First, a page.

As the Federal Republic of Nigeria celebrates the golden jubilee, we have grounds for both introspection and celebration.
In 50 years, Nigeria has done well, overcoming the teething problems of a newly independent nation and upholding unity and progress. Internationally, Nigeria has played commendable roles towards the sustenance of world peace, even at a great cost, and will continue to strive for excellence in the discharge of its obligations both at home and abroad.
On the economic front, Nigeria put in place institutions and processes that will conduce to its growth from a developing to a developed nation. At the moment, the economy is growing at 7 per cent and is projected to increase from year to year as the nation proceeds with the implementation of reform programmes.
Nigeria has recorded giant strides in many specific areas. The telecom revolution, for instance, has made Nigeria Africa’s largest online audience and put mobile phones in the hands of more Nigerians (rich and poor) than anywhere else on the African continent, thereby helping access to information. The capital markets are consolidating and deepening. Nigerian firms and banks are growing in stature, building international reputations.
A report commissioned by the British Council and published in September 2010 indicated that Nigeria stands on the threshold of what could be the greatest transformation in its history, with the average Nigerian three times richer by 2030 if appropriate targets are met.
Nigeria had also made tremendous efforts to strengthen its institutional structures to combat corruption, financial crimes and other vices like human and drug trafficking.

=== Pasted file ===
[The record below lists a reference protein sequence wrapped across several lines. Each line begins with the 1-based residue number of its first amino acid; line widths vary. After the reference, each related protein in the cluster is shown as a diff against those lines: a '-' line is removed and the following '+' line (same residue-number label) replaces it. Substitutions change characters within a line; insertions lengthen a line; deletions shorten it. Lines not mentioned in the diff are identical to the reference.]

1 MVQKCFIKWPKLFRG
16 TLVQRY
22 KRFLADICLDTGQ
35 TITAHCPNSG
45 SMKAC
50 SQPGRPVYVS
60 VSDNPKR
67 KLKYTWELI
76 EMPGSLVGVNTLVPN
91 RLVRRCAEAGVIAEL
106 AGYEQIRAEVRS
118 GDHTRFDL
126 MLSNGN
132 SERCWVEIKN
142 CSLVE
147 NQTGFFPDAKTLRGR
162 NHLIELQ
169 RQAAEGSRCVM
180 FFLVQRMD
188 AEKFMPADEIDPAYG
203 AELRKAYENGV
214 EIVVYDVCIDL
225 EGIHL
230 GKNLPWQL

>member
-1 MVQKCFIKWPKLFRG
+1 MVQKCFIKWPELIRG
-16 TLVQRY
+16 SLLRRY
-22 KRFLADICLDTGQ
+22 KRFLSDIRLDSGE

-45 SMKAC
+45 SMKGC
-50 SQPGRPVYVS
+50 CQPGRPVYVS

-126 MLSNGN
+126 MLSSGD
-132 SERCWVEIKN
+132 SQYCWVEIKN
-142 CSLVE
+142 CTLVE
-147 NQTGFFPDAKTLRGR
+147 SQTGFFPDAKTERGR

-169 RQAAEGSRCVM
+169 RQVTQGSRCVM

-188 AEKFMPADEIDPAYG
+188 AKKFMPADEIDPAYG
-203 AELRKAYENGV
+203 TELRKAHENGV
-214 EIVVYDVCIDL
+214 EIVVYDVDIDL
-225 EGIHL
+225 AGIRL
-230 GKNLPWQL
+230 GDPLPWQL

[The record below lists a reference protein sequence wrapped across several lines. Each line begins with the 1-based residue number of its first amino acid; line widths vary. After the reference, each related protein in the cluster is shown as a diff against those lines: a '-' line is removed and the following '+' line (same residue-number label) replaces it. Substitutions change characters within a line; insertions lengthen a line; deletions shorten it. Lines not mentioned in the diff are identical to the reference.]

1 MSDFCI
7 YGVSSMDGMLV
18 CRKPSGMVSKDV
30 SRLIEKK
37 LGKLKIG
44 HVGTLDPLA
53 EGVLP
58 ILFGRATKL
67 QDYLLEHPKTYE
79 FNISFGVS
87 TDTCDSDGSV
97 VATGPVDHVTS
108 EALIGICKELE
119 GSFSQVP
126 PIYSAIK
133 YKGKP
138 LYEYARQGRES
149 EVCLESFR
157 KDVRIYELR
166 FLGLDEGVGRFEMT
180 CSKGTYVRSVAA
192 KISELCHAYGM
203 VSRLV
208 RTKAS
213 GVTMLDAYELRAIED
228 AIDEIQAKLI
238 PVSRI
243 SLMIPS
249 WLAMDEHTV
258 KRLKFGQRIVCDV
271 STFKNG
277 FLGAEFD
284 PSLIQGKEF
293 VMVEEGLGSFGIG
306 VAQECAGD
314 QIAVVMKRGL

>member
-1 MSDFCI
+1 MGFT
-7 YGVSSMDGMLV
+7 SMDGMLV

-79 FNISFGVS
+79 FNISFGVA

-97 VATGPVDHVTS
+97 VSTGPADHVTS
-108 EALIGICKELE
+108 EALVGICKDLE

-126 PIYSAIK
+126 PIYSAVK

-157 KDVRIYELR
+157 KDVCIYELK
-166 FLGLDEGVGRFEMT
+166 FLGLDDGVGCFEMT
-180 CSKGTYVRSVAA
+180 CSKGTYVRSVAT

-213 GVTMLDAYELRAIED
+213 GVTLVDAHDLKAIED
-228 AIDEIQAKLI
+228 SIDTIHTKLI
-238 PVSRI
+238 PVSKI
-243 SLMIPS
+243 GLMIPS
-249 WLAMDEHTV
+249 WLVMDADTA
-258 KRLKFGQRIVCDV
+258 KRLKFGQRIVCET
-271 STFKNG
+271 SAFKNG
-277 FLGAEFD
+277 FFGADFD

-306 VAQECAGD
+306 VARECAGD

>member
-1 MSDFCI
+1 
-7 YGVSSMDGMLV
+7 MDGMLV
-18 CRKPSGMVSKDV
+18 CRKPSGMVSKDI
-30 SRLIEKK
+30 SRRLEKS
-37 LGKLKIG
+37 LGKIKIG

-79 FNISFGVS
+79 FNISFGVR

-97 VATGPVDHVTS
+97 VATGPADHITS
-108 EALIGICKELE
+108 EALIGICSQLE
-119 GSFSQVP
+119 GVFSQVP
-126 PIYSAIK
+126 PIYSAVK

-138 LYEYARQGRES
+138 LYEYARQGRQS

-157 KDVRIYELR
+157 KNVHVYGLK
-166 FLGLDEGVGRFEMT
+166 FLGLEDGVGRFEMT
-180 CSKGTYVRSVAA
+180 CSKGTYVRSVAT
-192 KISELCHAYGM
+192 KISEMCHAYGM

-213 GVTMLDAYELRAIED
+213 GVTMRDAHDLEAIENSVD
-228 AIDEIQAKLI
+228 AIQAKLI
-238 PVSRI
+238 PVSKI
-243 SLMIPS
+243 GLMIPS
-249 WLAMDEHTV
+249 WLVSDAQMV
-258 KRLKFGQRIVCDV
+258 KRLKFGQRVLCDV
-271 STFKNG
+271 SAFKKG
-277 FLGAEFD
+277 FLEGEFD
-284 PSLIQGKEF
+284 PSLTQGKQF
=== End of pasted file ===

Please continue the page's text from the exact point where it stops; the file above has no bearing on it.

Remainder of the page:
The financial sector is being reformed to make it more accountable and transparent.
All this is to ensure that the country enjoys political stability, social harmony and economic growth.
Nigeria has become an important destination for serious-minded investors in view of its large population, estimated at 150 million people. This market, coupled with the federal government’s infrastructure development programmes, has made returns on investments better than in many other parts of the world.
Foreign investments are welcome in many areas of the economy, including petroleum and gas industry, solid minerals, mining, power generation, iron and steel, telecommunications, banking and finance, tourism, etc. The country welcomes genuine business entities and persons wishing to invest in Nigeria and is ready to facilitate such efforts.
On the political front, good governance, strict adherence to the rule of law and respect for human rights remain fundamental tenets of the Nigerian government. Safeguarding our democracy is a task on which we are beginning to see positive result. The smooth succession of power since the country’s return to democratic rule in 1999 is a testimony to the commitment of all stakeholders to democratic governance, in the knowledge that political stability is imperative for national development.
As a nation only 50 years old, Nigeria has, of course, its fair share of challenges it must overcome. Here, the country counts on the support of all Nigerians and friends of Nigeria at home and abroad to realise its aspirations.
The writer is Nigeria’s ambassador to Amman. He contributed this article to The Jordan Times.
*Published by the Jordan-based THE JORDAN TIMES on Oct. 1, 2010